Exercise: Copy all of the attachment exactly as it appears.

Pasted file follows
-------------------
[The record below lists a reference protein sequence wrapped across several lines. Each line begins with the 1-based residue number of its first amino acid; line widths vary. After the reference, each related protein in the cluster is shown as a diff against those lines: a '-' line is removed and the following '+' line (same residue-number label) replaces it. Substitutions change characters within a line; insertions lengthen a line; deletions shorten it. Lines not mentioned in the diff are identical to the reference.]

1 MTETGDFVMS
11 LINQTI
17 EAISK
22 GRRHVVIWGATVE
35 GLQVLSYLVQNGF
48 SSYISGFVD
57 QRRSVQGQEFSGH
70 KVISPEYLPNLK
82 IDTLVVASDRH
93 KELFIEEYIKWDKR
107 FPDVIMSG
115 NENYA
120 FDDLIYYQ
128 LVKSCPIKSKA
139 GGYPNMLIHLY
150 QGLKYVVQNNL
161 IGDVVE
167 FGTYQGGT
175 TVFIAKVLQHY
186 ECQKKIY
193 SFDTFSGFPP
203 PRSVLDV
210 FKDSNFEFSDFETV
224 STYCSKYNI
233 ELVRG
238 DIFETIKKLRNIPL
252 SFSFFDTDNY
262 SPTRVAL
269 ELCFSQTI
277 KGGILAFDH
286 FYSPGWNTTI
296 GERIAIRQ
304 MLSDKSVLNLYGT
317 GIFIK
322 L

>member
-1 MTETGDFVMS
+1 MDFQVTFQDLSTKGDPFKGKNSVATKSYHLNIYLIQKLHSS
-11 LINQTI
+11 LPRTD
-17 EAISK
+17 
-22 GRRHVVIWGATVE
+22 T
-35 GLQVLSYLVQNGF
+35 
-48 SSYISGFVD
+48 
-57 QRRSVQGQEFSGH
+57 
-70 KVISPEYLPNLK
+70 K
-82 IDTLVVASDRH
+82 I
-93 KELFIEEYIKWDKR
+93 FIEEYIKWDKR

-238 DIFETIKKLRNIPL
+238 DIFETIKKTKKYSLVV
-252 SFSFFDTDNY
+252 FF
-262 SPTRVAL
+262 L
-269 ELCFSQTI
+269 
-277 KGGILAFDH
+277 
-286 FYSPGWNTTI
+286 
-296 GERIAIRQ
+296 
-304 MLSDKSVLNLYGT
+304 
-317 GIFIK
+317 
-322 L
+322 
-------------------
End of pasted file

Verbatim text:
[The record below lists a reference protein sequence wrapped across several lines. Each line begins with the 1-based residue number of its first amino acid; line widths vary. After the reference, each related protein in the cluster is shown as a diff against those lines: a '-' line is removed and the following '+' line (same residue-number label) replaces it. Substitutions change characters within a line; insertions lengthen a line; deletions shorten it. Lines not mentioned in the diff are identical to the reference.]

1 MTETGDFVMS
11 LINQTI
17 EAISK
22 GRRHVVIWGATVE
35 GLQVLSYLVQNGF
48 SSYISGFVD
57 QRRSVQGQEFSGH
70 KVISPEYLPNLK
82 IDTLVVASDRH
93 KELFIEEYIKWDKR
107 FPDVIMSG
115 NENYA
120 FDDLIYYQ
128 LVKSCPIKSKA
139 GGYPNMLIHLY
150 QGLKYVVQNNL
161 IGDVVE
167 FGTYQGGT
175 TVFIAKVLQHY
186 ECQKKIY
193 SFDTFSGFPP
203 PRSVLDV
210 FKDSNFEFSDFETV
224 STYCSKYNI
233 ELVRG
238 DIFETIKKLRNIPL
252 SFSFFDTDNY
262 SPTRVAL
269 ELCFSQTI
277 KGGILAFDH
286 FYSPGWNTTI
296 GERIAIRQ
304 MLSDKSVLNLYGT
317 GIFIK
322 L

>member
-1 MTETGDFVMS
+1 MDFQVTFQDLSTKGDPFKGKNSVATKSYHLNIYLIQKLHSS
-11 LINQTI
+11 LPRTD
-17 EAISK
+17 
-22 GRRHVVIWGATVE
+22 T
-35 GLQVLSYLVQNGF
+35 
-48 SSYISGFVD
+48 
-57 QRRSVQGQEFSGH
+57 
-70 KVISPEYLPNLK
+70 K
-82 IDTLVVASDRH
+82 I
-93 KELFIEEYIKWDKR
+93 FIEEYIKWDKR

-238 DIFETIKKLRNIPL
+238 DIFETIKKTKKYSLVV
-252 SFSFFDTDNY
+252 FF
-262 SPTRVAL
+262 L
-269 ELCFSQTI
+269 
-277 KGGILAFDH
+277 
-286 FYSPGWNTTI
+286 
-296 GERIAIRQ
+296 
-304 MLSDKSVLNLYGT
+304 
-317 GIFIK
+317 
-322 L
+322 